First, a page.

“Implicit bias training doesn’t have any solid scientific evidence backing it up. These ideas have impact. They waste money. They waste people’s time.”

Ms Shepherd said the only way to fight the activists was to get a “critical mass of people who will speak out, but when you look at my situation it’s not very inspiring for other students”.

“Other students were publishing op-eds saying I put hate speech in my classroom, I’m a transphobe, I committed gendered violence,” she said.

Dr Jenkins said the “bottom up” censorship that came as a result of identity politics already “seeped into our everyday lives”. “The interesting thing about it is it doesn’t announce itself in the way censorship used to,” she said.

“How we deal with each other, second guessing, seeing each other through the prism of difference. It encourages people to see each other as harmful.”

She said educators had a responsibility to the younger generation and she “would not necessarily encourage people to go to university anymore”.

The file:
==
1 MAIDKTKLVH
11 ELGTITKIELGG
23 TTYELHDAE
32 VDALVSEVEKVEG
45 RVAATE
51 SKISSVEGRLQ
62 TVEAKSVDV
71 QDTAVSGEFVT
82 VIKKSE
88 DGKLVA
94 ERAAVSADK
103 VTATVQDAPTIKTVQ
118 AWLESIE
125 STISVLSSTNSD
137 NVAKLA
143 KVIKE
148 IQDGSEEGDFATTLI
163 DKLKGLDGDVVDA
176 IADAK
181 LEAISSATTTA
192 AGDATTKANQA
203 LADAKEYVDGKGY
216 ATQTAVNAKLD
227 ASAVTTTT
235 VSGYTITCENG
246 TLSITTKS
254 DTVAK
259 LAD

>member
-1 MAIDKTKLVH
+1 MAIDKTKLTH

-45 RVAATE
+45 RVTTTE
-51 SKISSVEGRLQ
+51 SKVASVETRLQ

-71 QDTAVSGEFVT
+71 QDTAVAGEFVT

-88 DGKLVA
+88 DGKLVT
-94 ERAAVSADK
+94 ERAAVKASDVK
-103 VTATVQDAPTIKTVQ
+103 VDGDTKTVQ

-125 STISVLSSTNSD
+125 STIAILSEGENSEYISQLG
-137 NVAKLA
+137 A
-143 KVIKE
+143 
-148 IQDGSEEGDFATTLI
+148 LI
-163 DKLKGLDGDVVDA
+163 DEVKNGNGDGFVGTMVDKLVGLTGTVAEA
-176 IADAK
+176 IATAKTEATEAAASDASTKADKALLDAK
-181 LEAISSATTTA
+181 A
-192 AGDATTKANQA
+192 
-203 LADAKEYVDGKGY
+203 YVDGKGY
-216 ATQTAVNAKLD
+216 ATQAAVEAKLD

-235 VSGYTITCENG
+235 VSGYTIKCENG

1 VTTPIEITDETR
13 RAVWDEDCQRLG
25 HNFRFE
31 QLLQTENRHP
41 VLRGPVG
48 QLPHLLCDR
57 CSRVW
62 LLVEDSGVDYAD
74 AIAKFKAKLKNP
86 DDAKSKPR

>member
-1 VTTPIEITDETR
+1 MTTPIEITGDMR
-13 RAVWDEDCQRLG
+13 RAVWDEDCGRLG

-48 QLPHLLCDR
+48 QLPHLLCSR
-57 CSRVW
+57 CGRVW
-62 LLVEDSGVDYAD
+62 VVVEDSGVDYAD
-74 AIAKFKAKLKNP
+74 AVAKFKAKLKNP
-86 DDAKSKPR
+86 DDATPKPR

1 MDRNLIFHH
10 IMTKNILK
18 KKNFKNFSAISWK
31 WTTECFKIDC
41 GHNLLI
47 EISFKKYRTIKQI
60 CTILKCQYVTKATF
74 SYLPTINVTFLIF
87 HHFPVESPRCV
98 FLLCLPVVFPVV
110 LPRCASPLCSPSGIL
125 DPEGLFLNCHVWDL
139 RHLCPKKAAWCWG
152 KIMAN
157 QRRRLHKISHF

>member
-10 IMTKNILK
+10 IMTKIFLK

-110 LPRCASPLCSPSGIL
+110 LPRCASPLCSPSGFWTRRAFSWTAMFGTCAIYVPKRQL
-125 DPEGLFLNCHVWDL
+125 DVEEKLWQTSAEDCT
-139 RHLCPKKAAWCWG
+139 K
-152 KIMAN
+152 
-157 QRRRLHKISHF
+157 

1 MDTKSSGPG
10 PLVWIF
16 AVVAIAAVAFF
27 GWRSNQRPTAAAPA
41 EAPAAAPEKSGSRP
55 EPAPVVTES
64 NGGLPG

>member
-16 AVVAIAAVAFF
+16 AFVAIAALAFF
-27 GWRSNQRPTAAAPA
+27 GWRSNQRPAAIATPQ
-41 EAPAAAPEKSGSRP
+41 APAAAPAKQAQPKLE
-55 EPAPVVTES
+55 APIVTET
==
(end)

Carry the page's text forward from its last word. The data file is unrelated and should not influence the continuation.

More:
“They’re not going to learn, they’re not going to be challenged,” she said. “I genuinely think we need to set up different universities and encourage people to take the ideals of the old academy out.”

Ms Lehmann agreed that the universities were lost. “A lot of us are trying to build intellectual spaces online,” she said.

“We try to have serious, thoughtful, complex discussions on difficult topics. There is quite a robust community of us who are scattered all over the world but we come together to talk about things you would have ordinarily talked about in a university tutorial setting but we can’t anymore so we talk about it online.

“We have to carry on the spirit of learning and the values of western civilisation, and the love of learning and books. That’s all we can really do is keep that flame burning. Universities are an institution, but institutions die.”